Idaho Superintendent of Public Instruction Sherri Ybarra outlined another proposal this month to boost Idaho’s education funding budget by over $100 million for the next fiscal year, the fifth year running of over $100 million in general fund annual increases.
The increase would be over 5 percent and, while both the governor’s office and the Legislature would need to agree, something close to that number is likely to pass.
The reasons are simple enough: Idaho’s population is growing rapidly at one to three times the national average; classroom units are being added in many school districts and the commitment among legislators to retain good teachers by boosting pay is continuing apace.
Percentages of increase in the education budget for public schools show this pattern clearly. Since 2014, the public school budget has gone up by nearly one third, over 31 percent in five years, with individual years all over 5 percent. That basic number shows the commitment of Idaho’s Legislature and citizens to education funding.
The average teacher pay in Idaho is now well over $50,000 annually for nine-month contracts. Ybarra’s proposed budget gives special emphasis to veteran teachers, with $40 million more proposed specifically for these seasoned classroom instructors.
The real numbers, going back several years, show the state’s continuing commitment coming out of the 2007-2013 recession. The public school education budget has jumped from $1.598 billion in 2013 to over $2.2 billion proposed for next year, with most of the money going to educators’ pay. (www.legislature.idaho.gov).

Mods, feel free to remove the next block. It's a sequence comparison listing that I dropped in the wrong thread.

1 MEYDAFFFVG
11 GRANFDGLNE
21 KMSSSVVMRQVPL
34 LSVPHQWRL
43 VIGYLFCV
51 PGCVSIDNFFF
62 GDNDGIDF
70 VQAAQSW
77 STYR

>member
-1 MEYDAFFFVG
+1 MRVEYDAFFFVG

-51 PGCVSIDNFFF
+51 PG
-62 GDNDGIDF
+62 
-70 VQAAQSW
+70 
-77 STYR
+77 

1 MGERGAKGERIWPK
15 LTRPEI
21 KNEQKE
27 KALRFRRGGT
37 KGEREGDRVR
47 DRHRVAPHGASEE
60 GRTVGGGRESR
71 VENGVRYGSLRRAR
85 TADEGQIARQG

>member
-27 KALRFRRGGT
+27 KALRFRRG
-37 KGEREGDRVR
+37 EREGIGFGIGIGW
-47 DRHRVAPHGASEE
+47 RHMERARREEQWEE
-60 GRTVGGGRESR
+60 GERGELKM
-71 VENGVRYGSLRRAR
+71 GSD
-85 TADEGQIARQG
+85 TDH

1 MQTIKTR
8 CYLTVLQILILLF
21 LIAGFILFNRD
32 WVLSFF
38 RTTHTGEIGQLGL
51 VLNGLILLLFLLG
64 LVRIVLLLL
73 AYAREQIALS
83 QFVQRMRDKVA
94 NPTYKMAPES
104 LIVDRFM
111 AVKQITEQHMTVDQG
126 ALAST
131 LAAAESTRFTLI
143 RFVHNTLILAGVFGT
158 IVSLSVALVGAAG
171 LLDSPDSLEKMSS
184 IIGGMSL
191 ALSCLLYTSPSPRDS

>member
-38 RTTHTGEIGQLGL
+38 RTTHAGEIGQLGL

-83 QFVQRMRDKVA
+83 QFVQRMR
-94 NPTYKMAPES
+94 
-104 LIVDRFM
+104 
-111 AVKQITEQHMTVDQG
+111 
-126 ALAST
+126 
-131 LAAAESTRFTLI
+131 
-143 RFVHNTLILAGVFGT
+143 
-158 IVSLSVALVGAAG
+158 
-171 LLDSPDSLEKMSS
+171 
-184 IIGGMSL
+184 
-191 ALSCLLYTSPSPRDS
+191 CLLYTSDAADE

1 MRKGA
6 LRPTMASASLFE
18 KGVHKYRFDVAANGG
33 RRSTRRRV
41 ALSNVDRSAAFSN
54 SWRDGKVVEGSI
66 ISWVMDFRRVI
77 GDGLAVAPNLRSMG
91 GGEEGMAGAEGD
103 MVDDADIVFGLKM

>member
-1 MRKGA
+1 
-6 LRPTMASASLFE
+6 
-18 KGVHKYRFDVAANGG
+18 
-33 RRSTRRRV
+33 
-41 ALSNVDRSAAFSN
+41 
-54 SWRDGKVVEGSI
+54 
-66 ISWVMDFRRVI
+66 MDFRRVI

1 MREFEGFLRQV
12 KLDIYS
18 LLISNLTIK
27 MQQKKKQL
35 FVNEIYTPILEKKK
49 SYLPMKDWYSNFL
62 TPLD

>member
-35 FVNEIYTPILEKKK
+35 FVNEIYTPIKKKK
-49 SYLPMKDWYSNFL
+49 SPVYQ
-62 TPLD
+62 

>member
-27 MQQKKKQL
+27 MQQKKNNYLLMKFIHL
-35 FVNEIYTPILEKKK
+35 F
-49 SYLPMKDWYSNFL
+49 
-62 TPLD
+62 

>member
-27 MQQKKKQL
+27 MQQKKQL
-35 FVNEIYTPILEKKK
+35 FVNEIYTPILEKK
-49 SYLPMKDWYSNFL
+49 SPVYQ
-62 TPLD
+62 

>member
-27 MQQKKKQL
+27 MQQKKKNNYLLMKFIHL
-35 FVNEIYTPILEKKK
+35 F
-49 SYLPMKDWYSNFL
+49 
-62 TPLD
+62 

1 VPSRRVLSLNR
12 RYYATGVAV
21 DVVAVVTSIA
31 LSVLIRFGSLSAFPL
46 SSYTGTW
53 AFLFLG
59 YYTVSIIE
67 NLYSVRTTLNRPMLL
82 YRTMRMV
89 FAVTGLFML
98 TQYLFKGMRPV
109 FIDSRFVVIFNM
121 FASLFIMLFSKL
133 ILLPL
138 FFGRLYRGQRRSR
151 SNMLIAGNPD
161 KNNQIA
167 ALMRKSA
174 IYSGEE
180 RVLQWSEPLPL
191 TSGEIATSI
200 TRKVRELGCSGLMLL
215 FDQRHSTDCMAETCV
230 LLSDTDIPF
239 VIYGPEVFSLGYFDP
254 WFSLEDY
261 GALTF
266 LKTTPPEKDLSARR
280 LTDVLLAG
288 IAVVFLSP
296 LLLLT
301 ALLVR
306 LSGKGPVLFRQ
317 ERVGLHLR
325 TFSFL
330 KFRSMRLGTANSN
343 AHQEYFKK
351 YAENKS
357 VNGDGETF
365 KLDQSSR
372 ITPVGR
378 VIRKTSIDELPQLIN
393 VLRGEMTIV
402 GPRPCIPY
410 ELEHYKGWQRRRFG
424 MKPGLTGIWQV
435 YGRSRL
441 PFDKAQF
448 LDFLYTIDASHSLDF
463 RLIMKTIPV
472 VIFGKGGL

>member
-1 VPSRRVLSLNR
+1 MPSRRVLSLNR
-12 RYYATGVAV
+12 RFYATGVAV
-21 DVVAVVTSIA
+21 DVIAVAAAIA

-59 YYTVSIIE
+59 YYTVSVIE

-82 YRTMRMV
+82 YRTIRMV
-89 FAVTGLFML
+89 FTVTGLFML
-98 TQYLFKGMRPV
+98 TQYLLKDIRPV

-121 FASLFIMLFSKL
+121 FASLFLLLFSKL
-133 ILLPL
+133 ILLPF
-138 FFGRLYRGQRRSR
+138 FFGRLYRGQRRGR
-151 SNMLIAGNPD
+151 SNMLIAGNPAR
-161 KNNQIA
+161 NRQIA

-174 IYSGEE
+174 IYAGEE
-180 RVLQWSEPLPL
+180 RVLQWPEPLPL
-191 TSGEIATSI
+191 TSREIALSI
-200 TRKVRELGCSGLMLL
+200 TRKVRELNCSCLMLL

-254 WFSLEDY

Yet, despite these increases, some education groups continue to spread a a false picture of Idaho’s education commitment. The Idaho Education Association, the teachers’ union, routinely bashes state leadership for “short-changing” education, citing a single statistic: the state’ low ranking among the states in average pay. Yet, in many other rankings -- including percentage of salary increases, teacher satisfaction, teacher freedom from excessive administrative control -- Idaho ranks much better. Nary a mention of these by the unionists. Guess it doesn’t fit the spend-more-tax-more narrative.
To listen to the IEA, Idaho teachers are a crushed and dispirited lot, anxious to leave their jobs, set upon by churlish administrators and a stingy government, held hostage by an unappreciative populace which sends them surly, misbehaving children whose parents won’t read to them and who barely give them enough to eat. The woe-is-us, poor-teacher litany seems a common IEA theme.
Yet, none of this is reality. If you talk to teachers one-on-one, outside the union forums, you get a very different message:
Most Idaho teachers love their work, love the kids they teach, love their communities. Like folks everywhere, they’d like to be paid more. Who wouldn’t?
But they balance the pay levels -- which greatly exceed Idaho average pay in many communities –with Idaho’s traditional lower costs of living and more livable communities with their lower social conflicts, less community turmoil, ease of friendships and overall quality of life.